McLaren says they thought as it was all on radio, stewards already knew.
“There was no lie in that hearing,” said Whitmarsh, who claims the team’s error at the hearing was in not providing full information about a radio conversation with Hamilton instructing him to let Trulli overtake him.
“We, the team, made a mistake. We did not provide a full account of a radio conversation which we believe was being listened to in any case, and we don’t believe was material to the decisions being made by the stewards.”
They could be innocent. On the other hand, if they got lucky and the stewards hadn’t checked up, they’d be home free.
When it comes to such a high money sport as this, I can easily believe such a weighing up of pros and cons can take place.
Here’s Martin Brundle:
BBC commentator and former F1 driver Martin Brundle said: “This does not look good for Hamilton or McLaren.
“Hamilton passed Trulli as he was off the road. Hamilton clearly wondered then, to give him the benefit of the doubt, if he had passed under the safety car conditions and was trying to let Trulli back through.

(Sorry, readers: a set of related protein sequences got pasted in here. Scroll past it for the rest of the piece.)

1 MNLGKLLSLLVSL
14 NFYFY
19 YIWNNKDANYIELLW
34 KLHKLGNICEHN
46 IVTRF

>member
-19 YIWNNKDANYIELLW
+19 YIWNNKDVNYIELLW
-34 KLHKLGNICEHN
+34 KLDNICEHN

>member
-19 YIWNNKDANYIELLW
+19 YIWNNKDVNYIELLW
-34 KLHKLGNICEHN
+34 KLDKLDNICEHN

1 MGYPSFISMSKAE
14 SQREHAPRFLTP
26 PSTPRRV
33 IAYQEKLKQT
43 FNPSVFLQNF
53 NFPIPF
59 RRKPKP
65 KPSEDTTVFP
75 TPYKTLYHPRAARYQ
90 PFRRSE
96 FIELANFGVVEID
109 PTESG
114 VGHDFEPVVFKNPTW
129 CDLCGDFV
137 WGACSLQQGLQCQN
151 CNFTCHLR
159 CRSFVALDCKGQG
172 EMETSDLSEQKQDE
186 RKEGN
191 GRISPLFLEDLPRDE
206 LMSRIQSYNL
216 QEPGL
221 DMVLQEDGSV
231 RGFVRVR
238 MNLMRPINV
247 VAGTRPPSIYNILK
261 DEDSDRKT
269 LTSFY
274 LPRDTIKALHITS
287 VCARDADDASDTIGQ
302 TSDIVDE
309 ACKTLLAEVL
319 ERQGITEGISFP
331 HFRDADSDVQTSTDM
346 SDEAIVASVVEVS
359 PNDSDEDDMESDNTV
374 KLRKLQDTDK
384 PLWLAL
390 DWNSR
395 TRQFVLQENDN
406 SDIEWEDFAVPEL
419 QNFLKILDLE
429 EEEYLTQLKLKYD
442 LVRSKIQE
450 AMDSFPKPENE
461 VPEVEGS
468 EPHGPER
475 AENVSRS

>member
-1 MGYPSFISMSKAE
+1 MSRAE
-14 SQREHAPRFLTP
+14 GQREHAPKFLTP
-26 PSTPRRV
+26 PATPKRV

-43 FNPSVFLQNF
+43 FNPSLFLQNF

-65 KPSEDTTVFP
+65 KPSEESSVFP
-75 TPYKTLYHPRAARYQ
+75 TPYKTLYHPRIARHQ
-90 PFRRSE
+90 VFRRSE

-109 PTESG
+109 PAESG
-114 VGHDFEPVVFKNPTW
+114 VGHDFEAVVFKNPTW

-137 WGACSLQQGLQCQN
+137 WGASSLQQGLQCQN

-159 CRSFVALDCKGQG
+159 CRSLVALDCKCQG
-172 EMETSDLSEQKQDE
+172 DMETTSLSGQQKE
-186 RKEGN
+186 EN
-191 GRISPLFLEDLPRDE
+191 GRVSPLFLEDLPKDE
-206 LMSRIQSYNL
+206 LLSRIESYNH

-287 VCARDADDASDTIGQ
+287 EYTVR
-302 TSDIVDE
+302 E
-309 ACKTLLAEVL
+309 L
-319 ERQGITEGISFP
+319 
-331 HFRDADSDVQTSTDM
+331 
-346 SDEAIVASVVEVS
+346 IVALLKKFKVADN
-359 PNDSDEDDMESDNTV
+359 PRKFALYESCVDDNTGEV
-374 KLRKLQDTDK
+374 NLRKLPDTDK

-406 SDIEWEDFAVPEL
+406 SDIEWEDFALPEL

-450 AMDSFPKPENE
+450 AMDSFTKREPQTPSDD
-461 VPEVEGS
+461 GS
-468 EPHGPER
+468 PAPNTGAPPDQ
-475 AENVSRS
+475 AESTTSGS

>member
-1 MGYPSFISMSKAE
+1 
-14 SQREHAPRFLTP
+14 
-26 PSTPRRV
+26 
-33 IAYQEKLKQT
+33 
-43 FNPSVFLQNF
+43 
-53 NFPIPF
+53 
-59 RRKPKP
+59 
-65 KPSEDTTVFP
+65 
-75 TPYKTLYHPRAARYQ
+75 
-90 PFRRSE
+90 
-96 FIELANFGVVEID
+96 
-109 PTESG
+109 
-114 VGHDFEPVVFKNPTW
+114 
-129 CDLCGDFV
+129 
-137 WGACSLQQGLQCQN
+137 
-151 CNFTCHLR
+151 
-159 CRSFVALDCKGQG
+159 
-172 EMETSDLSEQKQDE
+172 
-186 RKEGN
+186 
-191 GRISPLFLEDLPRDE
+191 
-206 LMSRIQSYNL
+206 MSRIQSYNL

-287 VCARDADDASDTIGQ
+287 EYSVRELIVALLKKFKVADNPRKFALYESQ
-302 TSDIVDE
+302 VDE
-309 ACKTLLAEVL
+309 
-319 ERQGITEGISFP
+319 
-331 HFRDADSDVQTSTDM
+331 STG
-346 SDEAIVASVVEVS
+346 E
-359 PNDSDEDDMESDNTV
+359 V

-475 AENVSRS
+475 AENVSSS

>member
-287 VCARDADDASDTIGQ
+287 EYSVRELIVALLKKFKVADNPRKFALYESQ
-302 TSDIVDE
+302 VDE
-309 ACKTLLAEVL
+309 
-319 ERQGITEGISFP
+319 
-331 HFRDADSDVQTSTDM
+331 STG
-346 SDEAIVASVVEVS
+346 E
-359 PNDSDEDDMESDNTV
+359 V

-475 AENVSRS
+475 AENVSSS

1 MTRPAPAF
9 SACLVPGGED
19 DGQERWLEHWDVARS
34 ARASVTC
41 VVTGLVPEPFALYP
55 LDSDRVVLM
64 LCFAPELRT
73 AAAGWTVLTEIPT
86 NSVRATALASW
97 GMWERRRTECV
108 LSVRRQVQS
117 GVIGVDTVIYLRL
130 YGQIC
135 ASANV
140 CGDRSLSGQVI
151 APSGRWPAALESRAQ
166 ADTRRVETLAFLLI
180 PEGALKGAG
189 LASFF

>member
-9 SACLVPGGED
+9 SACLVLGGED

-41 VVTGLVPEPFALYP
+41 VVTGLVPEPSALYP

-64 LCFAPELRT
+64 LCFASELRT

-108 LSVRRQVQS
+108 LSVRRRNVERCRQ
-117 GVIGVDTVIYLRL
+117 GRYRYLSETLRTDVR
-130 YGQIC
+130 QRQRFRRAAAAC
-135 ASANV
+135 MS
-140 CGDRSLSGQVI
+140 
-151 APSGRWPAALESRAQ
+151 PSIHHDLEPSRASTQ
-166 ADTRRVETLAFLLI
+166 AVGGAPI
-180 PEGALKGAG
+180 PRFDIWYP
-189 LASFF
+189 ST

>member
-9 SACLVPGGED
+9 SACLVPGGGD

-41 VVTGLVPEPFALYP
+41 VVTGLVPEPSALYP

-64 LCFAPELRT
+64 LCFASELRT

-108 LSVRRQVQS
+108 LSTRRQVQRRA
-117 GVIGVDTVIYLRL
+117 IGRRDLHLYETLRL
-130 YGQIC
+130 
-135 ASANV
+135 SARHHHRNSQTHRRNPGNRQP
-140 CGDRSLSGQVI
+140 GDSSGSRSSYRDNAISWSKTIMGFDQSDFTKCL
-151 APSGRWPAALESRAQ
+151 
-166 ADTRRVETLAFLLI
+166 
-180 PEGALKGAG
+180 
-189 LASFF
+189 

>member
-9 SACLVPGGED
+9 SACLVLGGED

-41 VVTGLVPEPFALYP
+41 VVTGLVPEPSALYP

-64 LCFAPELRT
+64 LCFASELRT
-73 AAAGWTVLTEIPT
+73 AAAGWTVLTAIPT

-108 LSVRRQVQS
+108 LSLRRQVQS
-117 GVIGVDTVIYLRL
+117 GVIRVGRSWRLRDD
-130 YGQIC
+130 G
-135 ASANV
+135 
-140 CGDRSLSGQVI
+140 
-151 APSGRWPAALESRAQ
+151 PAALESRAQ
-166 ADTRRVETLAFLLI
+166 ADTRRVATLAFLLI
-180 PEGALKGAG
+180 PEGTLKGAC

“There was a point when he was doing just 15mph in his McLaren and Trulli had no option but to repass him.
“I think Lewis then saw half a chance of a third place instead of a fourth, went up to the stewards and didn’t give them the full story.
“Now they’ve matched up his comments (to them) to radio content between him and the team, and other information they’ve gathered, and they’ve decided that effectively he was telling fibs.
“I think it’s a big issue and it’s not going to go away. If they were asked a direct question they should have given the right answer, and they clearly didn’t.”